ReplyDeleteAs Robert said, the puzzle is easily solved with partial cents, which I assume is the intended answer (note that Mr. Shortz indicated it came from the 19th century, when coin denominations smaller than a penny were in vogue).

Not as satisfying as a solution using integers all the way around, but hey, it's an imperfect world.

one thing about the puzzles are they are usually obvious enough for the average person to figure out and if they are this difficult, I say we are looking in the wrong direction.

ReplyDeleteThis comment has been removed by a blog administrator.

ReplyDeleteYep, those were my equations as well. Must be the halfpenny answer. If you use halfpennies,it solves easily.

ReplyDeleteI can make it to 12 for

ReplyDelete12 cents but I can't make

it to 20 for 20 cents:

Cents Pencils

1 4

1 2

4 1

4 1

1 2

1 2

=12 =12

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ReplyDeleteA penny saved is a penny earned. The early bird catches the worm. Stupid is as stupid does.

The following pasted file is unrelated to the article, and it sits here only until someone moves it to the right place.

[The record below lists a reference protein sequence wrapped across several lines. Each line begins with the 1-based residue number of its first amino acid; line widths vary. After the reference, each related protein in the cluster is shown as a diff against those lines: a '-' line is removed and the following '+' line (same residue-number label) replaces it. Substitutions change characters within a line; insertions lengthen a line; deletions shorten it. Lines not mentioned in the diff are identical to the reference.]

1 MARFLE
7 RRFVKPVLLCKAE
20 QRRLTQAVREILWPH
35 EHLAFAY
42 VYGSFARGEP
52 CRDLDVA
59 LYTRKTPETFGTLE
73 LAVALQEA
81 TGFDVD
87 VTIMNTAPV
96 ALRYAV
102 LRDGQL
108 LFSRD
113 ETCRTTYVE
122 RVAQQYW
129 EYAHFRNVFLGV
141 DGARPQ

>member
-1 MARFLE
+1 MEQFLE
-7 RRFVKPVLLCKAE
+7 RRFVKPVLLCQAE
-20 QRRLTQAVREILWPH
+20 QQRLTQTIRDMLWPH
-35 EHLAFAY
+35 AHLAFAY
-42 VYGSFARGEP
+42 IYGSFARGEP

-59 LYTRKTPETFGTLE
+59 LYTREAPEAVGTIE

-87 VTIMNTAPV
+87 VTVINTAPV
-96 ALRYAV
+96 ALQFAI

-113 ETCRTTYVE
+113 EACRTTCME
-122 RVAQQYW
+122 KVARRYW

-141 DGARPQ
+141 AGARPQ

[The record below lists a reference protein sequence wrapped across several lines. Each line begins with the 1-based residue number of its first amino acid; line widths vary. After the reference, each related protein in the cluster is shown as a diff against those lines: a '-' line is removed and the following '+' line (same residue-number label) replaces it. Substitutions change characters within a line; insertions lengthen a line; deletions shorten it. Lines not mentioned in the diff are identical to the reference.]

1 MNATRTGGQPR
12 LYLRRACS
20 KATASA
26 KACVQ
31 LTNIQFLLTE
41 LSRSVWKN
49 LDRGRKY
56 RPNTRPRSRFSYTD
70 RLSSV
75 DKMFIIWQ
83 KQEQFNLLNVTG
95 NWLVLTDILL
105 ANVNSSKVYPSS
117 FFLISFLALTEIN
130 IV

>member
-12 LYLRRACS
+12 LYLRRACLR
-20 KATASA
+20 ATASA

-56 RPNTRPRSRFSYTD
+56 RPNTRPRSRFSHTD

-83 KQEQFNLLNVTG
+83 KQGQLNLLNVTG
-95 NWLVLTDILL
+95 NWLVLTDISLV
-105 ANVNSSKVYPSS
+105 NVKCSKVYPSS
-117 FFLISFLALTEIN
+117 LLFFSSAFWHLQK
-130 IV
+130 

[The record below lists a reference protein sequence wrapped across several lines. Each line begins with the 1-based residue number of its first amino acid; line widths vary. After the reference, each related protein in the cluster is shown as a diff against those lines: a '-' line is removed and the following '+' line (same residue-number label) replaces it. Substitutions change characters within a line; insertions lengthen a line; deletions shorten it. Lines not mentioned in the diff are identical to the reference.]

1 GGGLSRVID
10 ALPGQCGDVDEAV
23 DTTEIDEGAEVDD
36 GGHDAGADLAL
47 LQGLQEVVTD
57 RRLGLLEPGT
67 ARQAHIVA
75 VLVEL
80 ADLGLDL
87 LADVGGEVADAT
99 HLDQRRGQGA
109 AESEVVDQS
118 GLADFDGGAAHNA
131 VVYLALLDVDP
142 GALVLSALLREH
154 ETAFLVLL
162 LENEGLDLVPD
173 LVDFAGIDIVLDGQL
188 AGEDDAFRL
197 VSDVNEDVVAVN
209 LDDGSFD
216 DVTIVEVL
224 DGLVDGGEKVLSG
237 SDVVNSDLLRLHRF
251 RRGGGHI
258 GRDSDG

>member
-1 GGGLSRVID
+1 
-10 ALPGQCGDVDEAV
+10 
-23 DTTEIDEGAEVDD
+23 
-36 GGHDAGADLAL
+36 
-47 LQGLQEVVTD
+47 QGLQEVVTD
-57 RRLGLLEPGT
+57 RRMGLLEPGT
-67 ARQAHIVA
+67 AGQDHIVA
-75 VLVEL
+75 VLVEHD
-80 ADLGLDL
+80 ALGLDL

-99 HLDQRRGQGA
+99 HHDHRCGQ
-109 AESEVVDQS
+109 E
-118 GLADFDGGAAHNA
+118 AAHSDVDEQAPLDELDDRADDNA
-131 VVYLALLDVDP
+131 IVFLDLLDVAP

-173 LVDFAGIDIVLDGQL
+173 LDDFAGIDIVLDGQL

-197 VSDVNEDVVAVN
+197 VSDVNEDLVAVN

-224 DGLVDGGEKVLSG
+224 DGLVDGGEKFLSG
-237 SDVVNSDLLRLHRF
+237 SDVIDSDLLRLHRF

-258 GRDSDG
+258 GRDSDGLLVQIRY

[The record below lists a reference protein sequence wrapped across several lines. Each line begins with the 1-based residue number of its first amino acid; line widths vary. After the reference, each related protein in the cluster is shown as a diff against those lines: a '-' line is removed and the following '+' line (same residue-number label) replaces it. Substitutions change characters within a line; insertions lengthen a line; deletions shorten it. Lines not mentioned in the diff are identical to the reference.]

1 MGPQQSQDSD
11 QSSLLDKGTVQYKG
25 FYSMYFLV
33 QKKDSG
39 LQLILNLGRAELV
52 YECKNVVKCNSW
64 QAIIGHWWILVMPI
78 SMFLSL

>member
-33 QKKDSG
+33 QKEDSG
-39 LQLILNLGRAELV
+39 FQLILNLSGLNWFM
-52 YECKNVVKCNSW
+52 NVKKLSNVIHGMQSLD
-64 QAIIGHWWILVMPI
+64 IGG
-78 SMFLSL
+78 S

ReplyDeleteIs it Late Night host David Letterman that always throws pencils? Or am I thinking of Conan O'Brien?

ReplyDeleteThank you, my friends. I jumped way beyond the problem by making a sweeping assumption. Sorry to have encouraged spoilers here with my specifics, but at least it's encouraging to see my grasp of algebra is still pretty firm.

ReplyDeleteLetterman, not Conan. Although he pioneered that bit in the NBC timeslot that is now Conan's.

ReplyDeleteThere is an answer as both I and a friend both got it and it works. We both did truial and error becasue our math skill are rusty and solving 2 equations with three unknows is a bit rough, to say the least.